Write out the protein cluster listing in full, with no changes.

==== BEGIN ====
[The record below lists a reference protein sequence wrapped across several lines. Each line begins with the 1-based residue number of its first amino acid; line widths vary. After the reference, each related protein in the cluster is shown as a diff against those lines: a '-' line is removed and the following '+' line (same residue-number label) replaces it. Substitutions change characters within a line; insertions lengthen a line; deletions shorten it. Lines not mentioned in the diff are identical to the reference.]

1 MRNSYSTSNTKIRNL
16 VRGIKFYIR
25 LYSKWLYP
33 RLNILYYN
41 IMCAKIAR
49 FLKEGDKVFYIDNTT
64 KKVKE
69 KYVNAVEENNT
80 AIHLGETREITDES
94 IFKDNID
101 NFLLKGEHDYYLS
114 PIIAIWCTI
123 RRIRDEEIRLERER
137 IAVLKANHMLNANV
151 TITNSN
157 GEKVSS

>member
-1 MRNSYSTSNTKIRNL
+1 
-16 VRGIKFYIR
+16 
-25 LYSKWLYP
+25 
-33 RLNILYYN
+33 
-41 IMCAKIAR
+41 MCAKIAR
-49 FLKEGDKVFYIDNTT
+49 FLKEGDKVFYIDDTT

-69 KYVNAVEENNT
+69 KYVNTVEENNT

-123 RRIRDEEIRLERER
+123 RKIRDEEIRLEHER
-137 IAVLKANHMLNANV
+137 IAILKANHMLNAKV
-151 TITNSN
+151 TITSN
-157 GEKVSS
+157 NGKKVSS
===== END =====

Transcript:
[The record below lists a reference protein sequence wrapped across several lines. Each line begins with the 1-based residue number of its first amino acid; line widths vary. After the reference, each related protein in the cluster is shown as a diff against those lines: a '-' line is removed and the following '+' line (same residue-number label) replaces it. Substitutions change characters within a line; insertions lengthen a line; deletions shorten it. Lines not mentioned in the diff are identical to the reference.]

1 MRNSYSTSNTKIRNL
16 VRGIKFYIR
25 LYSKWLYP
33 RLNILYYN
41 IMCAKIAR
49 FLKEGDKVFYIDNTT
64 KKVKE
69 KYVNAVEENNT
80 AIHLGETREITDES
94 IFKDNID
101 NFLLKGEHDYYLS
114 PIIAIWCTI
123 RRIRDEEIRLERER
137 IAVLKANHMLNANV
151 TITNSN
157 GEKVSS

>member
-1 MRNSYSTSNTKIRNL
+1 
-16 VRGIKFYIR
+16 
-25 LYSKWLYP
+25 
-33 RLNILYYN
+33 
-41 IMCAKIAR
+41 MCAKIAR
-49 FLKEGDKVFYIDNTT
+49 FLKEGDKVFYIDDTT

-69 KYVNAVEENNT
+69 KYVNTVEENNT

-123 RRIRDEEIRLERER
+123 RKIRDEEIRLEHER
-137 IAVLKANHMLNANV
+137 IAILKANHMLNAKV
-151 TITNSN
+151 TITSN
-157 GEKVSS
+157 NGKKVSS